Income vs. tax analysis for Scenario #1:

1. Real Estate Income29804€
2. Deductible stuff from real estate-12500€
3. Tax allowance Mrs&Mrs W-17304€
4. Taxable Icome (zvE**): 1.-2.17304€
5. Kindergeld (no tax here)4560€
6. TOTAL NET INCOME (after tax)34364€

TAXES: 0€ (nothing, nada, niente, nimic, semmi, rien, nichts, ничего, niets)

Oh shit. Did we just cover all our expenses including my tech toys, smartwatches, all the nappies, low carb meals, health insurance, childcare and even some private pension contributions (which is not even an expense!) from our real estate income and pay no tax AT ALL? We didn’t even do any work all day. Is that legal?

In cases like this, when you hear mythical tax stories that you frankly refuse to believe, just call your favourite tax office (Finanzamt) and simply ask them, telling them your individual situation! That’s what I do when I want to know something about tax for sure. I’m practically on first name terms with the woman who’s responsible for processing our tax return.

But I want to do some work!…What about my 0% tax rate?

SCENARIO #2: Have rental properties, two kids and some work

Let’s add some salt & pepper to this and extend our scenario with some work income.

There’s this thing called a Minijob in Germany where you can be employed part-time and earn up to 450€/month tax-free.

What if Mr & Mrs W decide that they’re bored when the kids are at nursery and they’d like to do something roughly equating to work for a few hours a day. They both find a fun part time job (Minijob) and they each work 30 hours a month. Their hourly rate is a ridiculous 15€.

Income vs. tax analysis for Scenario #2:

1. Real Estate Income29804€
2. Deductible stuff from real estate-12500€
3. Tax allowance Mrs&Mrs W-17304€
4. Minijob 10800€ (no tax on this)
5. Taxable Icome (zvE**), 1. - 2.17304€
6. Kindergeld (no tax here)4560€
7. TOTAL NET INCOME (after tax)45164€

…niiiiiice, 45164€ income…no tax.

SCENARIO #3: Have stockmarket income, two kids and no work

Let’s play the same game, but replace the real estate income with stockmarket and dividends. Here’s the comparison:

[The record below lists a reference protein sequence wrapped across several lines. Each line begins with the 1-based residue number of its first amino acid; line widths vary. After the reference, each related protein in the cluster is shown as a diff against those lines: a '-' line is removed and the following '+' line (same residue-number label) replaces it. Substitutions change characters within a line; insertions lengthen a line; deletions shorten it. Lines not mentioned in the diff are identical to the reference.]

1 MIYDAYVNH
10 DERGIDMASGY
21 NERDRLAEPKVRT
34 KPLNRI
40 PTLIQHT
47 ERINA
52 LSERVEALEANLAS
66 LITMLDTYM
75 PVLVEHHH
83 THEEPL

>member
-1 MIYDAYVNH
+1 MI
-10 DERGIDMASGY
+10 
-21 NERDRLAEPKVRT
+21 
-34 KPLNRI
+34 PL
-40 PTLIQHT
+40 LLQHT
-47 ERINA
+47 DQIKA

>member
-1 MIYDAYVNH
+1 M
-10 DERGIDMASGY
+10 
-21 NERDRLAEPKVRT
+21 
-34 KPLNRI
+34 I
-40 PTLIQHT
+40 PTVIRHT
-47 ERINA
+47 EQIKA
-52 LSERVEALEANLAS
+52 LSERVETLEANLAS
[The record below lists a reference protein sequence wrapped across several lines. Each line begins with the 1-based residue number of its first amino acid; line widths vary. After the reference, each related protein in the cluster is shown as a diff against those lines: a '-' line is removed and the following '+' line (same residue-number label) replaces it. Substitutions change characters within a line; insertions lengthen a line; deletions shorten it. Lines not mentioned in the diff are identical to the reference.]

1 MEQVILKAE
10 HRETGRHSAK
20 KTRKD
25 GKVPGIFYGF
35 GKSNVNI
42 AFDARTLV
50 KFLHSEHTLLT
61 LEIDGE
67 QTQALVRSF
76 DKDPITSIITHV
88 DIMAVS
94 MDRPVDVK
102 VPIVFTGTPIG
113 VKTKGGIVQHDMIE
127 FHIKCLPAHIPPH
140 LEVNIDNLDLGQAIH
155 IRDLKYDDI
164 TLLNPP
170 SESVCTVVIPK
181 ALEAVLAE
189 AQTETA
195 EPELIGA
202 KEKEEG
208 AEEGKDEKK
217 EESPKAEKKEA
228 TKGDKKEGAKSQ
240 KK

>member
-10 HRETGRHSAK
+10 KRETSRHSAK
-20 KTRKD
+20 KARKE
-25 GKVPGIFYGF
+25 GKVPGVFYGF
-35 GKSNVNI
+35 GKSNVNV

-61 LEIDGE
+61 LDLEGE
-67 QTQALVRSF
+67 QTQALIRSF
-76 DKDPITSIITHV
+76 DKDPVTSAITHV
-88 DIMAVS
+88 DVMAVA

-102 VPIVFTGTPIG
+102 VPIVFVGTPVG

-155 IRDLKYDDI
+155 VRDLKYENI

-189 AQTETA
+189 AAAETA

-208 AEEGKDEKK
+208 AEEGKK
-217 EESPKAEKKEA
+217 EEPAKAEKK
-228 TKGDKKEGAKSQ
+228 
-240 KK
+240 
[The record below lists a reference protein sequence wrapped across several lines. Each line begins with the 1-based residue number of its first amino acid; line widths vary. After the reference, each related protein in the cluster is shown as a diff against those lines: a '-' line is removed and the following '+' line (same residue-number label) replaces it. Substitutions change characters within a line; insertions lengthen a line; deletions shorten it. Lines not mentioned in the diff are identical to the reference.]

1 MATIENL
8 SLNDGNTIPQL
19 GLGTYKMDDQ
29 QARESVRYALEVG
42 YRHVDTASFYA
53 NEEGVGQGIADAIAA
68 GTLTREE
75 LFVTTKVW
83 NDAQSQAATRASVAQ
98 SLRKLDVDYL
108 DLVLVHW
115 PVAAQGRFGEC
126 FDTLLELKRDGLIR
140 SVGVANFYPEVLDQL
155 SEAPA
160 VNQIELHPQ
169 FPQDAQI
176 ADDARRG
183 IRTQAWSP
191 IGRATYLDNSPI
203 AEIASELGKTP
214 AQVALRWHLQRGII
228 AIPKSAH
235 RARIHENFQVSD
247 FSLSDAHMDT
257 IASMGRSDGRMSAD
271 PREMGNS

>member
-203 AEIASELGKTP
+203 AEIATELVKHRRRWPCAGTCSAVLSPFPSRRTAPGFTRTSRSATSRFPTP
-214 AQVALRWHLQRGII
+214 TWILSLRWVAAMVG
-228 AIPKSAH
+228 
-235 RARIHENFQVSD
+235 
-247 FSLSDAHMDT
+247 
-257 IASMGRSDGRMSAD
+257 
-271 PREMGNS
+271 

When you invest in the stockmarket, you don’t have many tax benefits in Germany. Only the first 801€ of stockmarket income per year per person is tax free. Everything above that is taxed normally. In our scenario we’re using the 801€ two times (for a married couple: 1602€).

Scenario 1 IncomeScenario 1 DeductiblesScenario 3 IncomeScenario 3 Deductibles
IncomeReal Estate: 29804€Stockmarket: 29804€
Deductible stuff from investments-12500€-1602€
Tax allowance Mrs&Mrs W-17304€-17304€
Taxable Icome (zvE**)17304€28202€
Kindergeld (no tax here)4560€4560€
TOTAL NET INCOME (after tax)34364€32218,4€
TOTAL TAX0€2145,60€

As you can see, the fact that you invested in rental properties rather than stocks puts and extra 2145,60€ in your pocket every year (or more precisely, it leaves that sum in your pocket). Obviously, if you’re trying to decide what to invest in you have to consider other risks of both investment types as well. But this is definitely one of the factors you should look at.


We can earn 45,164€ a year, work 30 hours a month, cover all our expenses (about 33K*), set aside 12164€ a year and still pay no income tax. This is a great country!

It was surprising for me how high the tax savings effect of the rental properties turned out to be. Think about it for a minute. While the flats provide you with nice income, they also have a significant tax advantage unlike other inverstments (it’s not enirely passive though).

Obviously, our goal isn’t to pay 0% income tax. These are just example scenarios of what you can throw against your tax, how rental properties impact your tax rate and how to pay 0% income tax here in Germany. Our income is also higher since we continue to work even through we’ve reached FI and we will pay tax on that income. FI doesn’t mean you have to stop working.

And another thing: our estimated average tax rate is going to drop to 8.5-10% in the coming years in a scenario in which our net income is going to be twice as high as our total expenses.

I can imagine that these tax-saving methods exist in some form or other in other countries as well. Feel free to describe how things work in your country. Help other readers!

Do you have any other things that can help you save some tax? Did I miss anything important?

DISCLAIMER: Bear in mind that we’re not experts. In fact, we’re not experts in ANYTHING whatsoever. We write this blog for fun. This is entertainment. We might make mistakes in our posts simply because we might not be informed correctly. We really don’t want you to make wrong financial decisions so, before you do anything: do further research and ask the tax office or other experts.

Read Part 2 of this series here!

*We track our expenses in detail and if our simulations for the coming years are reasonably accurate, these are our approximate annual expenses.

**zvE= zu versteuerndes Einkommen (taxable income). You can calculate your income tax here. This is the number you stick in the tax calculator. The calculator then deducts the tax allowance automatically.